Thanks to nose art, Bill and his wife slowly began to enjoy their life together. He had his good and bad days, but his carving brought pure joy to his life and memories to the ex-8th Air Force members in United States. He began carving 91st Bomb Group, B-17 nose art and taking them to the Tower Museum at Bassingbourn, which was the base’s control tower during the war. Then he began to receive requests for his carvings in the United States and his dream came true. The 8th Air Force Association flew Bill and his wife to reunions in the U.S. not once but twice, and he was able to set in a B-17 cockpit. My last letter and photos came from Bill Adams on 29 March 1989.
The following are just a few plaques he completed of American B-17 and B-24 nose art.
Bill at Tower Museum
Thanks to Bill Adams an everlasting link was made between the Americans of the 91st Bombardment Group “The Ragged Irregulars” who flew and died in England during WWII and their nose art images. Today the Tower Museum at Bassingbourn displays some of Bill’s plaques, while most hang on the walls of ex-USAAF families in the United States.
One English school desk carving also hangs on my wall in Airdrie, Alberta, Canada.
“Clarence” was a RAF Liberator GR Mk. VIII, serial EW285, code letter “V” which flew with No. 356 RAF Squadron Salbani, India, 1944.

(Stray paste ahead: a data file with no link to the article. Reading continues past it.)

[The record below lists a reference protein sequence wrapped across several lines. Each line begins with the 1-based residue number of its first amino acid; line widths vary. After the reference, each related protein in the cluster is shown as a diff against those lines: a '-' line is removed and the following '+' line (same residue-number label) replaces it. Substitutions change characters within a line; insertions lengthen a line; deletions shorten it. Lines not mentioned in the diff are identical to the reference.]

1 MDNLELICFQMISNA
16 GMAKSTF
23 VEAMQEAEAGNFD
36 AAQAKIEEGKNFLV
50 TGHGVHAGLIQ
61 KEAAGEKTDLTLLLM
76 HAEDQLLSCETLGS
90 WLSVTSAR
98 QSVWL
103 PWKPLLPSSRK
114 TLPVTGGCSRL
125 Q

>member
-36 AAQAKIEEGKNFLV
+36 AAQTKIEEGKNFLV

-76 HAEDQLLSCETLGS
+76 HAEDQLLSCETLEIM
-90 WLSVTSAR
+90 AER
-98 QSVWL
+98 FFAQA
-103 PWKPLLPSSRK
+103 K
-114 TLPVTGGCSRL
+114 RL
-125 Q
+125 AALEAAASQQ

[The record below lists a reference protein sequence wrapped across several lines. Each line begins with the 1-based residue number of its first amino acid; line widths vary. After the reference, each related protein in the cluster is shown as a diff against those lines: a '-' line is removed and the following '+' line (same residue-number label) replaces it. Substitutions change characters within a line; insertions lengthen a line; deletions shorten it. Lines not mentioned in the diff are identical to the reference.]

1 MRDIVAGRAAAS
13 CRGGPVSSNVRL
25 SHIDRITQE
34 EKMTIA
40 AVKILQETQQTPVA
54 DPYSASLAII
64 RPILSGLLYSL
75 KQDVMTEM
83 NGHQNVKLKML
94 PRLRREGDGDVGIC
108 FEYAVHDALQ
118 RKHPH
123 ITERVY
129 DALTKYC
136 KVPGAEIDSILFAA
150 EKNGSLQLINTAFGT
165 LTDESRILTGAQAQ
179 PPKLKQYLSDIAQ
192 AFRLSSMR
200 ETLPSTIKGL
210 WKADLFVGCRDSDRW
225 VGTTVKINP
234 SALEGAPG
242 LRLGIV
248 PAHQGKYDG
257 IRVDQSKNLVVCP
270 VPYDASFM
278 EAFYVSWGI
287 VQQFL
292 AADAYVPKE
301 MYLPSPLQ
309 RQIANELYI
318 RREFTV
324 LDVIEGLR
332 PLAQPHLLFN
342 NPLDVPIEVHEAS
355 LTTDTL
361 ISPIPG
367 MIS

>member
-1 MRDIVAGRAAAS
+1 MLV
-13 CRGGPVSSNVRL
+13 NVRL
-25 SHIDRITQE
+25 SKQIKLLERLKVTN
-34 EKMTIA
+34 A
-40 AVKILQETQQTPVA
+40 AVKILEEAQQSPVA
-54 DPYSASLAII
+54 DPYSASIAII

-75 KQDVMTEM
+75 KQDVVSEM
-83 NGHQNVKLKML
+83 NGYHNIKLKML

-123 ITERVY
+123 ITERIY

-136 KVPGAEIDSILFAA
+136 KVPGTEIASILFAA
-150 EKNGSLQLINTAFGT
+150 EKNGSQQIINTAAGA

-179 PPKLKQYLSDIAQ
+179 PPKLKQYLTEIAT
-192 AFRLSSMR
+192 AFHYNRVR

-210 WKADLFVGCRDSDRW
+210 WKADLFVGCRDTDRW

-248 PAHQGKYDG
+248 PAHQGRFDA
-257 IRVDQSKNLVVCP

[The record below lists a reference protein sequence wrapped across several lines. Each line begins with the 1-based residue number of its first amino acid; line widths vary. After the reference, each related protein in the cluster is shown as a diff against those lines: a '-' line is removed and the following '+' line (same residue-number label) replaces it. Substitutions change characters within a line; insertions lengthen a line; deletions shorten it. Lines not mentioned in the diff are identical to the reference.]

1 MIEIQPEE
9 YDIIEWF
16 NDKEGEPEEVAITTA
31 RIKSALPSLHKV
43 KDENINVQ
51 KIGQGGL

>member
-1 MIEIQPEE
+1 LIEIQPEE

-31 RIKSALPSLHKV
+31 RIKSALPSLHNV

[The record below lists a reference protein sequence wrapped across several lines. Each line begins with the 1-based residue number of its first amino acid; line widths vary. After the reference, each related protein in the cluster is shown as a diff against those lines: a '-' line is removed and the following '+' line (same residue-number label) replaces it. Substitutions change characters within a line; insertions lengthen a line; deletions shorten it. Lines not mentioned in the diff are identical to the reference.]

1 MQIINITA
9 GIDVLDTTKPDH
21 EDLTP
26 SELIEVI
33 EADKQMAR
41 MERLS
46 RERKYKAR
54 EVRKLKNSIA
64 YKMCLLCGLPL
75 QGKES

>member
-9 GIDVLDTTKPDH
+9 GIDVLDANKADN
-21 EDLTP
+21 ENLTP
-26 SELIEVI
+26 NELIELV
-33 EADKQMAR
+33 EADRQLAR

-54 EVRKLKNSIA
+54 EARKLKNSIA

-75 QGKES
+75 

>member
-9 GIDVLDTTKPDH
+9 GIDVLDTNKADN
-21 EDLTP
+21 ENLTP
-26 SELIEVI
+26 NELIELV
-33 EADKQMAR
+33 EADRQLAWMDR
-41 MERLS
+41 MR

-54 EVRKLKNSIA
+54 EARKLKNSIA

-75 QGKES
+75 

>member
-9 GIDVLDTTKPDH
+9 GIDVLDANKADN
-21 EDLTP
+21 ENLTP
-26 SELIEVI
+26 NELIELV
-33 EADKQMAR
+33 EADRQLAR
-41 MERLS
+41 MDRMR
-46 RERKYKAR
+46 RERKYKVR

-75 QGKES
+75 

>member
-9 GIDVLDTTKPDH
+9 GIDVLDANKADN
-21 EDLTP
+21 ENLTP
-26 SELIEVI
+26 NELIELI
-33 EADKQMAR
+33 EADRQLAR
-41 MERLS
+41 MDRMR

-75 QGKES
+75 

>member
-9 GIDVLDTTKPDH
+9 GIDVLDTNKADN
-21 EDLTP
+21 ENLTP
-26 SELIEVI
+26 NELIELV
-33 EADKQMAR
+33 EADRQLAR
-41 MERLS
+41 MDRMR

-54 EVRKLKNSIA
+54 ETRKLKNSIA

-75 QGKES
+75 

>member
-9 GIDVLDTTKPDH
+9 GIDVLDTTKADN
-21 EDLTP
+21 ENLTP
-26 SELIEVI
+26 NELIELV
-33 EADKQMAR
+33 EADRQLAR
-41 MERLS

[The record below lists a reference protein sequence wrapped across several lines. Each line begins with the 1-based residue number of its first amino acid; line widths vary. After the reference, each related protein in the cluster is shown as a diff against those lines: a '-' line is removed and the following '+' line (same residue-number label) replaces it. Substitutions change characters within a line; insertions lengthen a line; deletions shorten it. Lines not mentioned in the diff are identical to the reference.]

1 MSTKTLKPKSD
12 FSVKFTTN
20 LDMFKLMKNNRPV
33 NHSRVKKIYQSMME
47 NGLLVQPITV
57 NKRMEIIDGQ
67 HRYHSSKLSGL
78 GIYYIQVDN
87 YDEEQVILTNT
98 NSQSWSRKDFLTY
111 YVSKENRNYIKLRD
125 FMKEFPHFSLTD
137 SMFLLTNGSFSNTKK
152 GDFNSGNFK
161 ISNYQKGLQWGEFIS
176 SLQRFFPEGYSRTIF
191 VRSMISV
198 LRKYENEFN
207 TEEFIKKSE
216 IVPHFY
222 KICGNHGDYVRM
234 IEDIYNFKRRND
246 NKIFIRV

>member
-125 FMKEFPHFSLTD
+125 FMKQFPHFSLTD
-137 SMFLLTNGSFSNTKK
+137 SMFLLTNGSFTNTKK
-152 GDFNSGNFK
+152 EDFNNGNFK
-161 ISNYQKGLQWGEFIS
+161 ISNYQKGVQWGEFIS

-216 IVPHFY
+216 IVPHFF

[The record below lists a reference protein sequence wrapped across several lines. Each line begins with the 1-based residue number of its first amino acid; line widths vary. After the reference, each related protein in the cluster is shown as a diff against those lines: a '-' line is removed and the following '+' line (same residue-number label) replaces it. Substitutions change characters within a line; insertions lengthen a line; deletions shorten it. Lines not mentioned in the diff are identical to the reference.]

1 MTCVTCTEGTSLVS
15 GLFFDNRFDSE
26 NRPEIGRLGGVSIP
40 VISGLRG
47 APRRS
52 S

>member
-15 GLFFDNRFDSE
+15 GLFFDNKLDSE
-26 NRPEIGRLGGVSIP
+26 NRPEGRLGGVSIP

This was taken after the end of war, when No. 356 was based in the Cocos Islands, supply dropping to Malaya and removing ground troops to Ceylon, until November 1945. Note guns removed.
8 thoughts on “How the B-17 saved his life”
A remarkable man with a remarkable talent. They are stunning pieces of art and a marvellous tribute not only to those who flew but the ‘big birds’ themselves. I shall repost this so his work is shared. Bassingbourn is not far from me and is on my list of places to visit. There is an even greater reason to go now.
Reblogged this on Aviation Trails and commented:
A remarkable mans story.
A wonderful story. Thanks.
Serial for the Liberator is a typo.
EW285/V A B-24J-30 version from Fort Worth, delivered to India in May 1944, went to 215 Squadron where she was given the call sign ‘C’ and the squadron name ‘Clarence’. When 215 Squadron came off Liberators in March 1945, EW285 was transferred to 356 Squadron who retained the squadron name but changed the call sign to ‘V’. Survived the war having completed 37 operational flights (15 with 356 Squadron) and ended up with hundreds of others at Chakeri in April 1946. SOC 11.4.45.
Flew 26 missions with 215 Squadron between 4/11/1944 and 8/4/1945
My Grandfather was 356 SQN ground crew working on V-Victor (both KH161 and EW285)
I will correct it.
I have a photo of my late father standing with “Clarence “ there’s no date on the photo but he was ground crew to these B24s, I also have one of him on the flight deck.
I wrote you a personal email.